… and rarer still are instances when you should pass on these candidates. A recent post over on the HBR blogs that asked if you should hire an overqualified candidate made some great points about the assumptions made by Hiring Managers when presented with “overqualified candidates”, and hinted at a few others.
Most Hiring Managers misunderstand what overqualified is
A candidate is only over-qualified if they exceed the skill requirements of the job. This means that the following candidates are not overqualified:
- candidates with an advanced degree that exceeds stated educational requirements
because the education might not be that relevant anyway
- candidates with considerably more years of professional experienced than expected
because if most of a candidate’s experience is in a different role (because they just changed career paths a few years ago), the experience with respect to specific skill requirements could still be minimal
- candidates with a lot of experience in similar roles in the function
because candidates with 20 years in tactical order placement and processing would not have a lot of experience in strategic negotiation, a major requirement for sourcing professionals today
Today’s job definition will not be tomorrow’s job definition.
Business is evolving as rapidly as the technology that drives it evolves, and this means that the requirements for a role are no longer static. If the job responsibilities are evolving rapidly, you will need a candidate with more education, skills, and experience than the job requires today to keep up.
There’s nothing stopping you from paying a candidate what he or she is worth.
Maybe you planned to pay 60K, but if you get a candidate who is so perfect for the role that he or she will be twice as productive, and you can get that candidate for 90K, you’re getting someone who can do the work of two people for only 75% of what it would cost you to hire two lesser skilled candidates.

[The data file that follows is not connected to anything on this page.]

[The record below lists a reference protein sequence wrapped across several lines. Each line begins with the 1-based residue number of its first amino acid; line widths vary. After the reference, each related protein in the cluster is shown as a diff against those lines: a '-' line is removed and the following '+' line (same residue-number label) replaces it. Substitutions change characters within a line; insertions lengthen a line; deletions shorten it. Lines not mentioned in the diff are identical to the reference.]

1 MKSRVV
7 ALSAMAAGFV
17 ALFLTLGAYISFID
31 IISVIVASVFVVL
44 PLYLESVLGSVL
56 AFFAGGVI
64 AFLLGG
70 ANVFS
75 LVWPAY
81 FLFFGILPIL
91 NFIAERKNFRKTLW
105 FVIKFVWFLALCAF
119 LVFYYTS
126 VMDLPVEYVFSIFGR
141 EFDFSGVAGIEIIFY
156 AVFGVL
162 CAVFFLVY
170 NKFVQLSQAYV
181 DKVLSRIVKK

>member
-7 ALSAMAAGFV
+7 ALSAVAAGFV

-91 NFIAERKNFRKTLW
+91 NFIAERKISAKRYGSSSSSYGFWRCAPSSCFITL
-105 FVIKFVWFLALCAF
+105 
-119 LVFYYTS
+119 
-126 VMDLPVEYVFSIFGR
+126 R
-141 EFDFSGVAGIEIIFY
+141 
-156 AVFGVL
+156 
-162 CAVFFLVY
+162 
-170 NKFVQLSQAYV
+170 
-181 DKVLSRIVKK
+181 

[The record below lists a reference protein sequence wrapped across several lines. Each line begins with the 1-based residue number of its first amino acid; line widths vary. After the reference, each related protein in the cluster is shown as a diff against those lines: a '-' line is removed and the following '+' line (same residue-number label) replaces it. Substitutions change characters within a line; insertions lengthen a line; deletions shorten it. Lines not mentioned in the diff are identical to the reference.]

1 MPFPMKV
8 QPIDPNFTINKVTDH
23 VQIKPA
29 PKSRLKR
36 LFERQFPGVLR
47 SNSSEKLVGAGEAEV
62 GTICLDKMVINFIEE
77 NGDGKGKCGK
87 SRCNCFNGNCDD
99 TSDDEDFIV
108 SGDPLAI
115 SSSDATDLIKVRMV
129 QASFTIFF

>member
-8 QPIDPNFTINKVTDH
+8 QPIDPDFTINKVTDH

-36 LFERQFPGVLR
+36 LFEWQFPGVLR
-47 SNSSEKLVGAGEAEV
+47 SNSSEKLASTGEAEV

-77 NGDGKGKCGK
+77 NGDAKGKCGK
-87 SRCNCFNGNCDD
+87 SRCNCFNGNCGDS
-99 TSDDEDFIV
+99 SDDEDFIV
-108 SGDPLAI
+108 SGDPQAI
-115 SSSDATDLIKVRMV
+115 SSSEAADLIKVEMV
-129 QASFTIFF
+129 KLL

Just because a candidate is overqualified doesn’t mean that he or she will be bored or move on quickly.
This particular misconception drives me nuts. Some jobs are always challenging. Like sales. You never know what the customer is going to want. Or development. Technology is always changing and you never know what new technology is going to pop up that you will have to integrate with or what new bug will appear in the next release that you will have to track down.
Not every candidate wants your job.
Not everyone wants to be the boss … and, in fact, a candidate who has been the boss and decides that she would rather spend her days getting work done instead of fighting fires, going to a never ending stream of management meetings, and micro-managing lesser qualified employees who can’t keep on track without constant guidance is less likely to try and take you job than an overly ambitious over-achieving up-and-comer. If you create the right position for the individual with the most impressive non-boss title you can give them, pay them well, and free them to do what they want to do, they will likely be more than happy to leave you to you own personal boss-hell while they build systems that work, successfully source strategic categories, and design and implement new processes for efficient operations.
Bottom line, there are very few overqualified candidates and fewer still who would not make a good hire if you pay them well and give them the opportunity to shine (because most people would rather complete a task and have a sense of accomplishment than “be the boss”). So if you get a very qualified candidate, the first thing you should do is get her in for an interview before the competition does — because she is the type of candidate you want.